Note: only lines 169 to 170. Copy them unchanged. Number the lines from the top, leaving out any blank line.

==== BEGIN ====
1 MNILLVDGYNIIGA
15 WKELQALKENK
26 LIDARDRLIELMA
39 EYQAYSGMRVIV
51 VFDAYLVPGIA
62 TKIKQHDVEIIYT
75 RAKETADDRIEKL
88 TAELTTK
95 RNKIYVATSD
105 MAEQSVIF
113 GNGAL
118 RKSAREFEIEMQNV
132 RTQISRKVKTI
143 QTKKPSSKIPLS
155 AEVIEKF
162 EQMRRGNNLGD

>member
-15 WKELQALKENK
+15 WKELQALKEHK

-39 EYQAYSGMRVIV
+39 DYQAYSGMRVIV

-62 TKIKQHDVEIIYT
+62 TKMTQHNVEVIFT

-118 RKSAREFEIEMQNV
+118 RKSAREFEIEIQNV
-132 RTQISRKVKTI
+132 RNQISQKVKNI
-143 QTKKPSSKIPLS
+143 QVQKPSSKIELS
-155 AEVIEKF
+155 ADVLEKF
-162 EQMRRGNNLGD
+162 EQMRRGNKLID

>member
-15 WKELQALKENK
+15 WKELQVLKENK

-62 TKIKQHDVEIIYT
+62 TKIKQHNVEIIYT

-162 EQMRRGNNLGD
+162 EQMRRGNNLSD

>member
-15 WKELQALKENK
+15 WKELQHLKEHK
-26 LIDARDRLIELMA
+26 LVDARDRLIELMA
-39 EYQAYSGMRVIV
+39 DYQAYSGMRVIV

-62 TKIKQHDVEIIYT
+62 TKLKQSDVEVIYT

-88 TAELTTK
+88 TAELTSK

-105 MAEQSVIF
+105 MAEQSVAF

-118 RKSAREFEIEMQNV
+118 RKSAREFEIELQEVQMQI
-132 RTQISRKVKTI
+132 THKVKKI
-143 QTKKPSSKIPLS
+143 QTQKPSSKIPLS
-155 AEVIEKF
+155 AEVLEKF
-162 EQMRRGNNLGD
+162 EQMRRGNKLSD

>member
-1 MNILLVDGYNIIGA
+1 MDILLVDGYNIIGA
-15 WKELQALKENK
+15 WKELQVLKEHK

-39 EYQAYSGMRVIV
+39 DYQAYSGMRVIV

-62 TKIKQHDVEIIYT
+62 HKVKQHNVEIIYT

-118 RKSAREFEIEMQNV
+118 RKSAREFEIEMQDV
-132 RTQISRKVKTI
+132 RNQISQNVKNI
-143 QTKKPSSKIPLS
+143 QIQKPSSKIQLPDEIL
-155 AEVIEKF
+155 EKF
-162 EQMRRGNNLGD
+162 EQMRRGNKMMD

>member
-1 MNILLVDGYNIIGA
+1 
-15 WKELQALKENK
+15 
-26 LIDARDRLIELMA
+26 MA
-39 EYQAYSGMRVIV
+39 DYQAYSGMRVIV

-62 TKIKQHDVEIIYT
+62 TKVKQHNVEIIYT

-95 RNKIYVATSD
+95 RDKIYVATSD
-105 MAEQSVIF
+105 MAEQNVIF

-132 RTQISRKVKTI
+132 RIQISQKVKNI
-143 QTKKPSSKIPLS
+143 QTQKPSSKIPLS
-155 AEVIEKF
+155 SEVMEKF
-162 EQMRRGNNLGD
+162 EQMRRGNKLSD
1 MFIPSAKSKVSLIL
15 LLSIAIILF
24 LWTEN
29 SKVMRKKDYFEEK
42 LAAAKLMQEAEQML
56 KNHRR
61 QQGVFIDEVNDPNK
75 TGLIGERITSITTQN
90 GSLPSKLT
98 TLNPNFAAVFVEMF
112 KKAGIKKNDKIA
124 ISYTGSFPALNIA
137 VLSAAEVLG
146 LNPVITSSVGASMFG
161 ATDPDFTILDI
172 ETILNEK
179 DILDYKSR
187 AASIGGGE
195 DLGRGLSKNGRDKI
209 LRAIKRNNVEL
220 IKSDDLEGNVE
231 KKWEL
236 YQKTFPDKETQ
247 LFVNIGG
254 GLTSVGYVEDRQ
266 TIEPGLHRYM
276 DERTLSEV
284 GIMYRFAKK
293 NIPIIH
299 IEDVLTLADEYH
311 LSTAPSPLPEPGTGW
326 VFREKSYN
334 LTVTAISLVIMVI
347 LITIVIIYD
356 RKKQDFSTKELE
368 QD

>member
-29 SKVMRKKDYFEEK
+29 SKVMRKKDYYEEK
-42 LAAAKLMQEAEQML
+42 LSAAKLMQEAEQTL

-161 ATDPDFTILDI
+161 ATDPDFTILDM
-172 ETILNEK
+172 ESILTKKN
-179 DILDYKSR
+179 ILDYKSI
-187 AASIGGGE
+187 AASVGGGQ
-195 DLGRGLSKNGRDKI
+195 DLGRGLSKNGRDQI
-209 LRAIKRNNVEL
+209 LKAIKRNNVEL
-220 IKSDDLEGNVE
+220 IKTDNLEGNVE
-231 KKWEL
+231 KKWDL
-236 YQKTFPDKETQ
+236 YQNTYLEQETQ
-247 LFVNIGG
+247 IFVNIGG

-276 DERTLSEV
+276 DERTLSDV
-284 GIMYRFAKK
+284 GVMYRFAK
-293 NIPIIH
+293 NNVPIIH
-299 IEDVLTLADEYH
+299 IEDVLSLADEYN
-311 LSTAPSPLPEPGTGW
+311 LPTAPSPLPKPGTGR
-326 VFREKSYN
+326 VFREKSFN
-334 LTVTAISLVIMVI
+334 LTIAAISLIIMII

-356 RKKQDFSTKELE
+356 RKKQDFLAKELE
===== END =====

-284 GIMYRFAKK
+284 GVMYRFAK